“What happens is the first crack in the ice is the news gets fed out to the algorithm, and that triggers it to sell. Someone puts in a big order and that gives the signal to other algorithms. Then another system picks up the sell order. That’s the whiplash. The problem is there’s a cascade effect.”

    deserves to be entered in the Metaphor Density Sweepstakes. An act of feeding causes a crack in the ice which causes someone to send a signal that gets picked up; this is a whiplash, which has the effect of a cascade.

    Looks like a smoking gun to me.

  5. Neal Zupancic said,

    September 14, 2008 @ 8:29 pm

    "This timeline makes sense as written only if "1:36 a.m. E.D.T. last Sunday" actually means "1:36 a.m. E.D.T. last Monday", since there's no stock trading on Sunday."

    It says the stock plummeted soon after the ISA employee caught the story the morning after ("The next morning,") Google's crawler picked it up. Technically if the crawler got the story at 1:36 am Sunday, the crawler got the story on Sunday morning, thus the next morning would refer to Monday.

  6. Garrett Wollman said,

    September 14, 2008 @ 9:43 pm

    In the broadcast media and probably many other businesses as well, the day begins at a more convenient time than midnight — often 5:00 AM (or 5:00 a.m. if you're writing for the Times). I suppose in the traditional print media it would make sense to begin the day early rather than late.

  7. John Baker said,

    September 14, 2008 @ 11:15 pm

    The supposed loss of a billion dollars is a bit misleading. UAL Corporation (the parent of United Air Lines, Inc.) has 126,593,928 shares of common stock outstanding. Prior to the dissemination of the false information, its stock was trading at about $12 per share, so its market capitalization was about $1.52 billion. In the wake of the market's reaction to the story, the price reached a low of $3.00 per share. When the price was at that level, UAUA (its stock ticker symbol) had, temporarily, a market capitalization of about $380 million, or about $1.14 billion less than its level a few minutes earlier. When correct information was in the marketplace, UAUA's stock rebounded, closing at $10.92 per share. The only actual losses, therefore, were from the trades made during the few minutes when the price was depressed.

  8. James Wimberley said,

    September 15, 2008 @ 7:26 am

    Arango: "…Google’s search “crawler” picked up a 2002 news article …"
    Why does Arango think crawler needs the quotation marks required for unfamiliar jargon? In an article for general readership, I'd put say spambot in quotes, but not crawler, especially as it's modified by the explanatory Google search. In fact, if you can use a word or phrase without explanation, why use quotes except for attribution?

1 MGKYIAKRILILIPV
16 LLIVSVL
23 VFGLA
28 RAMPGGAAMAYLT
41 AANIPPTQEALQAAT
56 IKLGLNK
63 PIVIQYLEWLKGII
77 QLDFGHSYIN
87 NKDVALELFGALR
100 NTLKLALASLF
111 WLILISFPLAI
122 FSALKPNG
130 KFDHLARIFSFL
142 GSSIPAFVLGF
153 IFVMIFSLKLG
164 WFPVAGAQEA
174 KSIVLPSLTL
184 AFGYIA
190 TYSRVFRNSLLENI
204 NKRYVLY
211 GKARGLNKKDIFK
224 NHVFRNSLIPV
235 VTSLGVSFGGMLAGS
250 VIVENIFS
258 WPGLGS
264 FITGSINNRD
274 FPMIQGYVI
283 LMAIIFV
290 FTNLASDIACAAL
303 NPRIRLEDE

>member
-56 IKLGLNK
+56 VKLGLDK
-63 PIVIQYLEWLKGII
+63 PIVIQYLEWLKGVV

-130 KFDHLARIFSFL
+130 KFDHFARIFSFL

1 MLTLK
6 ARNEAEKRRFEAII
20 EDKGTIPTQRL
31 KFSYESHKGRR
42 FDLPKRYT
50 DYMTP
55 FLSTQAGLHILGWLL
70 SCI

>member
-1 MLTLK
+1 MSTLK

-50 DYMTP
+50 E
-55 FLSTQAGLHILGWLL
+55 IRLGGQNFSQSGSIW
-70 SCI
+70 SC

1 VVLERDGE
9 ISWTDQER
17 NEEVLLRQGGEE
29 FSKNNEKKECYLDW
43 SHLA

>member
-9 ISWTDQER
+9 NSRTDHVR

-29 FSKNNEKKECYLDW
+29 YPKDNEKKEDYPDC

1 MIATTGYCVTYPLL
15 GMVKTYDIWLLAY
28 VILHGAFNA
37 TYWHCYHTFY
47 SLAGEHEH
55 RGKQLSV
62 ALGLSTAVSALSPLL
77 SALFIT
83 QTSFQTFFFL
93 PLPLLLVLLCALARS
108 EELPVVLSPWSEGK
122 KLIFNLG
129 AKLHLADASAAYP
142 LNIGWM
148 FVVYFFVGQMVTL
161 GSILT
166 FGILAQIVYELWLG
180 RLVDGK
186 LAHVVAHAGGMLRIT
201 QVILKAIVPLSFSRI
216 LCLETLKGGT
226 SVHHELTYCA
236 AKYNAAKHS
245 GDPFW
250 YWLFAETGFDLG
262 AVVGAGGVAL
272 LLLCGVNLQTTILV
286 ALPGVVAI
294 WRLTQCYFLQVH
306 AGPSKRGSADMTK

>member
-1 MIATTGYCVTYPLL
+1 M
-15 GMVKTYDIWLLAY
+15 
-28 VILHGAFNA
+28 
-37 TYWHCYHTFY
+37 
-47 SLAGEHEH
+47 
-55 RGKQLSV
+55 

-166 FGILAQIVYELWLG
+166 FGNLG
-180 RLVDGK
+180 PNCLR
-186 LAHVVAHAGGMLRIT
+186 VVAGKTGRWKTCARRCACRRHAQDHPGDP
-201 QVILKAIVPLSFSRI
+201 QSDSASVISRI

9. Aaron Davies said,

    September 15, 2008 @ 10:36 am

    @James Wimberley, I'm reminded of my amusement at the MSM's continued slavish obedience to the "expand all acronyms once" rule, even when the expansion is more confusing (and much less common) than the acronym. Does it really do the general public any good to read about the "newly revised request for comments (RFC) regarding hypertext transfer protocol (HTTP) over transmission control protocol/internet protocol (TCP/IP)"?

    @Garrett, I'm reminded of the odd phenomenon of reading news articles on the web, referring to events of the past hour, which are clearly written in a form of the past tense that's meant to hold up when they go to the archives. E.g. "The incident occurred at 4:30 pm, June 23rd" when it's currently 5:15 of the same day.

  10. Forrest said,

    September 16, 2008 @ 3:37 pm

    It's pretty interesting that they chose to stylize the illustration to look like it came from a bygone age.

    It's also interesting ( but hardly linguistic ) that

    “What happens is the first crack in the ice is the news gets fed out to the algorithm, and that triggers it to sell. Someone puts in a big order and that gives the signal to other algorithms. Then another system picks up the sell order. That’s the whiplash. The problem is there’s a cascade effect.”

    describes a positive feedback loop. Positive is a technical term, and maybe a little misleading; a better description of what's going on would be a death-spiral of gloom, that happens like dominoes. Seems like the opposite of what anyone interested in maintaining the system and faith in the system would actually want.

    ( On the other hand, a negative feedback loop negates changes to the system, instead of amplifying them, as we've just seen happen. )

  11. Irene Fricker said,

    September 17, 2008 @ 5:38 pm

    No comments on the allusion to Lennon & McCartney's "A Day in the Life" in the title of Tim Arango's article? Rather forced, but clever enough.